April 25, 2005

Katherine Anne Porter: Staring into the Abyss

A lot of people really hate stream-of-consciousness writing, but I am not one of those people. Sure, it's hard to get used to at first, and sometimes it can get annoying, but it makes for some rather spectacular writing most of the time. Stream-of-consciousness has the potential to completely eliminate the distance between the reader and the reading, and the result is not merely a good story, but an intimate experience.

The key to this is an interesting "voice." Virginia Woolf in "The Mark on the Wall," for instance, allows us a chance to climb inside of her own head and peer around. Other talented authors give us the opportunity to look in on a mind whose perspective we might never otherwise experience. Benjy, the retarded man in The Sound and the Fury, will of course come to mind. And to this growing list of interesting narrators I add the dying old woman in Katherine Anne Porter's The Jilting of Granny Weatherall.

Granny Weatherall, as her name might suggest, has not had an easy life. But she doesn't let this get her down. She has met every challenge as it surfaced: the death of her husband, the death of a child, the hard work of providing for and raising a family alone. Now, at the age of nearly eighty, she feels she has nothing to prove to anyone. As she lies in bed, sick and (though she doesn't accept that this is so) with the life ebbing slowly out of her, a steady stream of visitors pass, some by her bed, some through her mind, and she cannot always tell the difference between the two.

Doctor Harry and Granny's daughter, Cornelia, plus Father Connolly and two of her other children, Lydia and Jimmy, float in and out of the room, and all gather together around her in the last moments of her life. But in her mind they are joined by her dead daughter, Hapsy, her dead husband, John, and George, the man who stood her up at the altar when she was a young woman. From her memories of these people and reactions to them we begin to form a picture of her life and character within a very short space of time. Two things about Granny are crucial: Her buried feelings about George and what he did to her, and the state of her salvation. These two things are intertwined, but must be approached separately.

About the former, we begin to see that it has shaped her life far more than she would want to admit, even to herself. As she thinks back on what she has accomplished in her time on earth, her thoughts continually return to George. She feels an uneasy satisfaction with regards to him. Her mind never strays very far from what he did to her during her last hours, but always when she thinks of him her reaction is smug. The reader almost feels that everything Granny ever did, everything she ever accomplished throughout her life was entirely in response to being jilted. She had to prove to George that she never needed him . . . that life was possible without him. But George wasn't around to notice or care, and in the end she was most desperate to prove it to herself. As her time to die approaches and she thinks frantically of all she has left undone, we wonder whether she has truly convinced herself or not.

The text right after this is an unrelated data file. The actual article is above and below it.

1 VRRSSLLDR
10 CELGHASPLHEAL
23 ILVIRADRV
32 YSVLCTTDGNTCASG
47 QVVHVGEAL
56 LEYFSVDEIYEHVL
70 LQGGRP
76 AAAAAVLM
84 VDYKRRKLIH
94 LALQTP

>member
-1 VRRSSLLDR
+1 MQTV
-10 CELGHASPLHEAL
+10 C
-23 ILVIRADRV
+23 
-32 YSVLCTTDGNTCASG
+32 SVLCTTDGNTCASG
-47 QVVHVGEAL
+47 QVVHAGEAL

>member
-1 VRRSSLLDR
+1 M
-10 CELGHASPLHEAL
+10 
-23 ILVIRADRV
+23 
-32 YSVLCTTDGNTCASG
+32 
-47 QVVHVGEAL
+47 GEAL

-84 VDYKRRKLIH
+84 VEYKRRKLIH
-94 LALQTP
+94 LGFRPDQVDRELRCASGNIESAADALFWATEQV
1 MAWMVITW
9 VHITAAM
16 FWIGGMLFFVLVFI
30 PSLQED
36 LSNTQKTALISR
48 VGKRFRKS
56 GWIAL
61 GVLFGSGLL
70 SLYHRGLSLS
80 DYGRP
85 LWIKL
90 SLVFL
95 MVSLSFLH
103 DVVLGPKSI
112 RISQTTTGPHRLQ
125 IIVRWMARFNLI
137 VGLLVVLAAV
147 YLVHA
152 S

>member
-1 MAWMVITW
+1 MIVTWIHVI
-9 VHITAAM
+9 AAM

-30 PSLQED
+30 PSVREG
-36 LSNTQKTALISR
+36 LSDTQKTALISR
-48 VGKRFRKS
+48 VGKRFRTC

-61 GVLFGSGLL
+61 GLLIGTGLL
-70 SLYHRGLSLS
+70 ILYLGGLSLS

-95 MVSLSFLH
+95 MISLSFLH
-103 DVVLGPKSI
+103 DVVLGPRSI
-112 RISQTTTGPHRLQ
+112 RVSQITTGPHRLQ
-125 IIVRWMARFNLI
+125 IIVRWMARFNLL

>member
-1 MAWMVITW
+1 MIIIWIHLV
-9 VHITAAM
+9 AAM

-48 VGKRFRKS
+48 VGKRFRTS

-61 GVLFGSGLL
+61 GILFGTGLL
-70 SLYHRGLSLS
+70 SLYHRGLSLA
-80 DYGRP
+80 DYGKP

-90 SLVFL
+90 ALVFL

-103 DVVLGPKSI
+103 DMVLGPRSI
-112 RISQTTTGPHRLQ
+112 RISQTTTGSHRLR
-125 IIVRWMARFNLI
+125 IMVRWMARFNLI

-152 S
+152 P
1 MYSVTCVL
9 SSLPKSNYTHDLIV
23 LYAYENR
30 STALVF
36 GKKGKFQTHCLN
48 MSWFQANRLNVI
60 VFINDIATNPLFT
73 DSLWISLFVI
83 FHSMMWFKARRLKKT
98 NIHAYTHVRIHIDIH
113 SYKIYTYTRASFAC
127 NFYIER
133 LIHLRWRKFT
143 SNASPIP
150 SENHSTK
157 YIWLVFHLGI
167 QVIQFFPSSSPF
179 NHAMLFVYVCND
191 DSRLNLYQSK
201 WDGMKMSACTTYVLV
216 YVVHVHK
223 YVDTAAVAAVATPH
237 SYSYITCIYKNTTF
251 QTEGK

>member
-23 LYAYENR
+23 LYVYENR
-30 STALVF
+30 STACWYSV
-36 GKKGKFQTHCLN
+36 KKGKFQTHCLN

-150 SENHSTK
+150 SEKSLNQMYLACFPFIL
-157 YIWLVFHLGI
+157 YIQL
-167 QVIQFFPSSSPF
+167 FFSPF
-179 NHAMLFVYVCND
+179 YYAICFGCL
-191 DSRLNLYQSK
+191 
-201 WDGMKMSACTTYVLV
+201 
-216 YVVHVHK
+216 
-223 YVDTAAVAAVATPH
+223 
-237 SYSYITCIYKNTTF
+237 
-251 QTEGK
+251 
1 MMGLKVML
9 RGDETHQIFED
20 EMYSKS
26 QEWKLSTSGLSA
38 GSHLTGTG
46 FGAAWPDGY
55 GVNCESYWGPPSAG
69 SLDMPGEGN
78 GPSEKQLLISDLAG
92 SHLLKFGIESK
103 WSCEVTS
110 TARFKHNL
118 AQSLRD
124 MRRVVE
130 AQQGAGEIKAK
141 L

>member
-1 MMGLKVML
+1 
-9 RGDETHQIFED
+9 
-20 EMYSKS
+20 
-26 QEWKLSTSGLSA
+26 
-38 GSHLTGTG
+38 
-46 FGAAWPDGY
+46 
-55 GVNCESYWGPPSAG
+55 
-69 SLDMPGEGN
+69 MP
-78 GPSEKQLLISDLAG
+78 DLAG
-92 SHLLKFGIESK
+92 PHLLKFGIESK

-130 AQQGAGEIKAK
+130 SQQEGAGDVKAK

As for the state of her salvation, she feels she has the afterlife completely under control. She is secure with her spiritual state. After all, she has a "comfortable understanding with a few favorite saints who [will clear] a straight road to God for her." She is not afraid to die . . . "the whole bottom dropped out of the world" for her once already, and there was someone waiting to catch her then. And yet, when death comes, she is still "taken by surprise."

Death is a great, black void, looming in front of her, and her own tiny light is rapidly dwindling. The great darkness begins to swallow her up, and she calls out for that sign from God . . . that sign which lets her know He is waiting to catch her as she falls. What happens next I feel incapable of re-expressing, so I'll just quote the story:

"For the second time there was no sign. Again no bridegroom and the priest in the house. She could not remember any other sorrow because this grief wiped them all away. Oh, no, there's nothing more cruel than this -- I'll never forgive it. She stretched herself with a deep breath and blew out the light."

As she blows out the light of her own life, you know that Granny Weatherall will know nothing but lonely, cold darkness for the rest of eternity. What could she have learned . . . What should she have learned from the first jilting that might have saved her from the second? Why, having already experienced a taste of the emptiness of the abyss, was she so complacent when approaching it a second time?

A life spent full of activity and incident, holding back painful memories or trying to wash them away "through works" as it were, is no solution to the pressing problem of eternal security. What happens to Granny Weatherall is something I wouldn't wish on anyone, ever . . . how shocking to watch it happen while we are inside her head.

Posted by Jared at April 25, 2005 02:28 AM | TrackBack